The food you eat may have a lot to do with how healthy your brain ages, according to the latest nutritional research. A study, from the Oregon Health and Science University in Portland, found that people in their late 80’s with higher blood levels of B-complex vitamins, vitamins C, D and E, as well as the omega-3 fatty acids found in fish, showed less mental impairment and brain shrinkage typical of Alzheimer’s disease.
What you don’t eat matters, too. A recent Mayo Clinic study found that simply limiting food intake to fewer than 2,150 calories a day was linked to better brain health.
Here are some foods that can help you maintain your mental dexterity well into your later years:
1. Beans. Beans and green peas provide a rich dietary source of B-complex vitamins (plus, they provide plenty of protein and fiber).
2. Citrus. Oranges and orange juice are a convenient and inexpensive source of ascorbic acid (aka vitamin C), as are tangerines, limes, lemons and other citrus fruits.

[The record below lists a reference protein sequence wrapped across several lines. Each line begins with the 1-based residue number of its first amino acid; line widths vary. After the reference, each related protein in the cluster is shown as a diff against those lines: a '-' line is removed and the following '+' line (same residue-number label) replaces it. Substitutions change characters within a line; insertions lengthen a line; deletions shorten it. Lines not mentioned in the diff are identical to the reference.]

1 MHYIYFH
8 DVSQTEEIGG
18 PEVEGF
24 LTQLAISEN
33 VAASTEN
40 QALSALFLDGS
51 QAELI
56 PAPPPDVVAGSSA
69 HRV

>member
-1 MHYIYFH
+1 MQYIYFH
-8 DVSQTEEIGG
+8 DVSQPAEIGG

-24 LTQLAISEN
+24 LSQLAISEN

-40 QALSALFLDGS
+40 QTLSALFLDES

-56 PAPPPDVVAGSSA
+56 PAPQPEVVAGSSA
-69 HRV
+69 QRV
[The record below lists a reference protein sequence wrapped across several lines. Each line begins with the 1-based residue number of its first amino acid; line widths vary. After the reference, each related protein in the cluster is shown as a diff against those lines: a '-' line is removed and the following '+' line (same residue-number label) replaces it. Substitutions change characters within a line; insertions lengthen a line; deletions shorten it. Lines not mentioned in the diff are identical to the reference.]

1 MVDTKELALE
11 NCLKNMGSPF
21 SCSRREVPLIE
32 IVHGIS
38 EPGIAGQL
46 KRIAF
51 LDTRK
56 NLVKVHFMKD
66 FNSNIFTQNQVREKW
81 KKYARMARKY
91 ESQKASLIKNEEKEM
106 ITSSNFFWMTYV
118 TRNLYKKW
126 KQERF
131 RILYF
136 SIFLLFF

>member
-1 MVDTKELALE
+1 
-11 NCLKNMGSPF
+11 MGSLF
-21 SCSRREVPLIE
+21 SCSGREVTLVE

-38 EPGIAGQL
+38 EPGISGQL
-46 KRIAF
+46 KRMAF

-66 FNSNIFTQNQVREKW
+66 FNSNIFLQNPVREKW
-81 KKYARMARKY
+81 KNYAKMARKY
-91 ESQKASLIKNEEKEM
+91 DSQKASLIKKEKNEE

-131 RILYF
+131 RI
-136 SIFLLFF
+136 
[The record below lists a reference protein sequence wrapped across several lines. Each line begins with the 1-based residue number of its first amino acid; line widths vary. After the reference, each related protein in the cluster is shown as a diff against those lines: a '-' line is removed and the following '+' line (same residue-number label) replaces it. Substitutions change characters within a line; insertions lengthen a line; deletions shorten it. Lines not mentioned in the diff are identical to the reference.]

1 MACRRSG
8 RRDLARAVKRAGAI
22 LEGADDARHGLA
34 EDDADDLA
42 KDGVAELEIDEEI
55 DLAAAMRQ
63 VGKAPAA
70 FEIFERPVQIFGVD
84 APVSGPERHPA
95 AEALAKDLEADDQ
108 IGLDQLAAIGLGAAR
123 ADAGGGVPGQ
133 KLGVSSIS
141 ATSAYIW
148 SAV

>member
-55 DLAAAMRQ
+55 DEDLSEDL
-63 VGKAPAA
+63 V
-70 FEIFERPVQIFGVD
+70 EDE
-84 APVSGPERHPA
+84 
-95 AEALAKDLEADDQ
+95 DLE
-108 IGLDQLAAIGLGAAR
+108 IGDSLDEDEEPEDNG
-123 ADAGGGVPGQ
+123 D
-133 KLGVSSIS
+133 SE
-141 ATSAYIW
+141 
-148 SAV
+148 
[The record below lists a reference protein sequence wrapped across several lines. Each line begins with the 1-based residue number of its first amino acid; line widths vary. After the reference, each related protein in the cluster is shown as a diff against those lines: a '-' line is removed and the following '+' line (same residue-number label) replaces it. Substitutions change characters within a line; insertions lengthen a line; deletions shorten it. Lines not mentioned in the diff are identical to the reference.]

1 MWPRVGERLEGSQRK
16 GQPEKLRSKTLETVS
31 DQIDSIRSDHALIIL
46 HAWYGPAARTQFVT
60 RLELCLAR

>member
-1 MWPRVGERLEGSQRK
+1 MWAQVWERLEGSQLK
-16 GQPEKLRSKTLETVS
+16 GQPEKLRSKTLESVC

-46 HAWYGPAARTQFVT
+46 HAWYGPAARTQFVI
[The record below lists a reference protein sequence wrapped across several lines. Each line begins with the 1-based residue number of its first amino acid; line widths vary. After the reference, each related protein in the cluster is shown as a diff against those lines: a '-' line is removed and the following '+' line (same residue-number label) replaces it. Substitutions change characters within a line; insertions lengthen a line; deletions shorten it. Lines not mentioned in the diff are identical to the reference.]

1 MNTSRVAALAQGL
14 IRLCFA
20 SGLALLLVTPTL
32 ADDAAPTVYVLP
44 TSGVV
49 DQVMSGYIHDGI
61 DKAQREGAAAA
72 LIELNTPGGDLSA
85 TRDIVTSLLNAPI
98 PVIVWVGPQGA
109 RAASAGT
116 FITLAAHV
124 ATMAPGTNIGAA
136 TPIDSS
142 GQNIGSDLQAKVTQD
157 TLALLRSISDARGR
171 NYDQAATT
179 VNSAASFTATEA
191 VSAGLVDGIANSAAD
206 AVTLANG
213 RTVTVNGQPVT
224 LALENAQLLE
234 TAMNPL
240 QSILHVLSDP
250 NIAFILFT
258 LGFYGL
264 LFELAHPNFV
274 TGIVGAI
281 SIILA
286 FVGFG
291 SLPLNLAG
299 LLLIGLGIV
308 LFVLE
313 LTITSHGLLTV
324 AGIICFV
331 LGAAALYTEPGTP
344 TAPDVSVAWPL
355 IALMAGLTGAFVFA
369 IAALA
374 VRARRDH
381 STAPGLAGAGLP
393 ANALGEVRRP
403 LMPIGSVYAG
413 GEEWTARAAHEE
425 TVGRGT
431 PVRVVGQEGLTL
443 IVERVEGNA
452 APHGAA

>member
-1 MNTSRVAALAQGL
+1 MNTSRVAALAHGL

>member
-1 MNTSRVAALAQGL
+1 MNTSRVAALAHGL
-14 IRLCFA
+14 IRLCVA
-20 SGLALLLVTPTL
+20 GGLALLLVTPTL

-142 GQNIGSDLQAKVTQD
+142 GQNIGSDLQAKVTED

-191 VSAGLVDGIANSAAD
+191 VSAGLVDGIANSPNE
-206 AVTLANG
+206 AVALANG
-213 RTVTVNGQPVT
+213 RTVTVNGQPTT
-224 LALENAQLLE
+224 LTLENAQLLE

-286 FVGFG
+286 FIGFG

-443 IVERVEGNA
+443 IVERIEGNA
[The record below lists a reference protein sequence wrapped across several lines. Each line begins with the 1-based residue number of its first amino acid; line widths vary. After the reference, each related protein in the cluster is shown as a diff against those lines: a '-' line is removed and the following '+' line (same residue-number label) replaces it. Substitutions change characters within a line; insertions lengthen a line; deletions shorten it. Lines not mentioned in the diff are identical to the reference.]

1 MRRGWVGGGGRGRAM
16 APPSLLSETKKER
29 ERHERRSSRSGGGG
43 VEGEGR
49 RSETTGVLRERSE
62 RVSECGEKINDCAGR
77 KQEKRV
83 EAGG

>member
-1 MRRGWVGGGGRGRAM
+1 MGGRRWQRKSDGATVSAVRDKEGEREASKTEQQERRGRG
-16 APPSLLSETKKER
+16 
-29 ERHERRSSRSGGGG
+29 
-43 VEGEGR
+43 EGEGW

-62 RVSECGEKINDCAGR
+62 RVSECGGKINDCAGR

3. Almonds. Vitamin E occurs naturally in almonds, other nuts and avocados, and studies have shown that people with the highest blood levels of Vitamin E have a reduced risk of developing Alzheimer’s.
4. Fish. Polyunsaturated “healthy fats”, like those found in salmon, herring, and mackerel, reduce inflammation in the body and seem to help the heart function.
5. Spinach. Popeye’s favorite snack is rich in vitamins A and K, folic acid and iron, plus it’s versatile: It can be eaten raw in salads, baked, steamed or stir-fried.
6. Coffee. Amazingly, a study found that caffeinated coffee decreased blood levels of a plaque-forming protein and even reduced Alzheimer’s-like cognitive impairment.
This guest post is written by Michael Haederle. Visit the AARP website for more information like this.